A film that reminds us that you can’t always champion the press.
If The Front Runner stands out at all, it’s because it unashamedly bashes journalists and attacks the press, reducing journalistic integrity to snooping in bushes and stirring up controversies about the personal lives of politicians. Reitman and his co-screenwriters Matt Bai and Jay Carson, (Bai wrote the book on which the movie is based) suggest that the way the press behaved towards Democratic candidate Gary Hart (Hugh Jackman), is emblematic of the downfall in American politics today and the public’s insatiable lust for gossip, whether relevant or not.
Recent movies about politics and the press have championed American news outlets to be moralistic pursuers of the truth for the American people, The Post (2018) and Spotlight (2016) for instance. But, The Front Runner reminds us that journalism is a practice in service of businesses, and sometimes, chasing the story at all costs simply means digging for dirt without looking back to see whose face you’re flinging it in.
Reitman’s a Director I’ve admired for a long time. He combines genuine empathy with a sardonic, often bleak sense of humour in his writing and he directs as if the room is empty. His camera work is often hand-held and intimate—in movies like Tully (2018) and Juno (2008) it felt like he was the only one in the room with his performers.
Here, he mostly ditches the humour in favour of telling the story straight, but his ability to strip his actors of their superstar status is done beautifully. It opens like a Robert Altman movie, with the camera moving (shakily) around a news room and a political party board meeting while characters talk over each other. Watching it, you pick up casual, throw away details about the world you’re entering. You piece together what’s going on without exposition, just from overhearing. You see JK Simmons and Hugh Jackman and Vera Farmiga – but they don’t carry themselves like movie stars. There’s an averageness to them that the movie uses to its advantage.
Gary Hart was a presidential candidate and a favourite among the young, left-leaning voters. In 1988 he was the front runner for the democratic presidential nomination but he derailed his career after an extra-marital affair with Donna Rice (Sara Paxton). Something the Miami Herald newspaper dug up with an anonymous tip and a goofy stakeout.
Jackman plays Hart well. Although he’s supposedly the cool candidate who speaks to the younger generations, Jackman maintains a stiffness in his performance that evokes a man who will not let go willingly of the respect he has worked hard to maintain. While the script throws in a few clunky lines about the young voters being the future of politics, Hart is still a complex figure, neither villain nor hero, whom you scrutinise rather than root for.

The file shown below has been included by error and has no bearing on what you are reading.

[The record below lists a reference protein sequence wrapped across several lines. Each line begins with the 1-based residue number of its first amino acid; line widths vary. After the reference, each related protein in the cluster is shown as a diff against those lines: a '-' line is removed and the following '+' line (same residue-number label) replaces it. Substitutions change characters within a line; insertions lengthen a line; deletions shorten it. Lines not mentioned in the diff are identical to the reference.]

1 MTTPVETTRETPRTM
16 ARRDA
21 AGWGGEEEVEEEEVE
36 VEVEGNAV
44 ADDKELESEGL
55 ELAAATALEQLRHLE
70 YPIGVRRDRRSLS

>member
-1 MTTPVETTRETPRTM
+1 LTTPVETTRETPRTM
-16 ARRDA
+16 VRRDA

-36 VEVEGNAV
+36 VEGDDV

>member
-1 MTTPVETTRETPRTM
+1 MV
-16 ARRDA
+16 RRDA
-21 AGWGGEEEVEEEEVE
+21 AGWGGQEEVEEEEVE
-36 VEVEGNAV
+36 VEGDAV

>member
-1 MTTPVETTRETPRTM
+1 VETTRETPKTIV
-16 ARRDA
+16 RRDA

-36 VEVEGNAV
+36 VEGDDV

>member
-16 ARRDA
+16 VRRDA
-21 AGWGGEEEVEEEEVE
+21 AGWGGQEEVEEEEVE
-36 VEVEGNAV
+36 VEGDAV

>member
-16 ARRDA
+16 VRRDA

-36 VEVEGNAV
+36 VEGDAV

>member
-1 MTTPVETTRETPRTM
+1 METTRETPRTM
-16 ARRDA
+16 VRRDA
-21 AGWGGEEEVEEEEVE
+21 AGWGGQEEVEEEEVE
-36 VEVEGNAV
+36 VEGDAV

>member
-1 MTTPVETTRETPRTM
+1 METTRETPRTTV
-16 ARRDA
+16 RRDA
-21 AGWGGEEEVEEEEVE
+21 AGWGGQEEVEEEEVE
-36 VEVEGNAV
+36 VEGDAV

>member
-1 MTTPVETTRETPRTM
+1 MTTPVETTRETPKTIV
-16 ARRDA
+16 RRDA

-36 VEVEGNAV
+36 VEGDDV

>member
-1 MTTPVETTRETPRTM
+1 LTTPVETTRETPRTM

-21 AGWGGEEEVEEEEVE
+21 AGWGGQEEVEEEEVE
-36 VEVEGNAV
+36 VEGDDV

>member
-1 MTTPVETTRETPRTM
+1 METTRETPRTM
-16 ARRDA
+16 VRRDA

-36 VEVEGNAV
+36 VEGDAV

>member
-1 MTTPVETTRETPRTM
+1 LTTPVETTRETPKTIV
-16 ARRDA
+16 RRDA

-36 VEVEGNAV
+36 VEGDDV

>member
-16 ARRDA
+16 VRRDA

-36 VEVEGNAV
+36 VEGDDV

There’s a magnificent moment in the film when Gary first meets Donna, aboard the ludicrously named boat, ‘Monkey Business’. Reitman shoots this from far away, the camera bobbing with the boat’s movements. Eric Steelberg’s cinematography is grainy – an exaggerated 80s filmstock look that works in the movie’s favour. Gary is visibly uncomfortable meeting supermodels and straining to hear the conversation, until Donna sits down in front of him. He relaxes and smiles; the wide smile of a man who has already decided on how he will get what he wants, and escorts Donna to the top of the boat. It’s a simple moment and a perfect sort of synergy between director and actor.
The movie falters in handling Gary’s marriage to Lee (Vera Farmiga), trying to elevate the drama so that it matches the swarms of journalists closing in on Hart and the heated fights he has with his campaign manager, Bill Dixon (J.K. Simmons). There’s never a sense that Gary’s affair matters to his family as much as it does to his campaign. If the movie played this by blaming Gary’s narcissism, it would work. Instead, Reitman and co. dig for drama wherever they can, and the movie suffers for it. Thankfully, Farmiga is such a formidable talent that she takes the thinly drawn character and fills it with a life the screenplay can’t. Watch her carefully when Gary first admits of his affair over the phone to her. So much plays across Farmiga’s face in that moment, you see how she feels about him, what she fears will happen and how she’s going to handle it. I have no idea how Farmiga can do that.
It’s clear the movie sides with Gary on the issue. There are a few hammy moments that dutifully addresses the issue of Gary’s position of power and Donna’s desire to work on the campaign, but these feel shoved in to comment on contemporary revelations rather than genuine concerns. The fact that sides with a man who is flirting with, being the villain of his own story is what makes The Front Runner so compelling.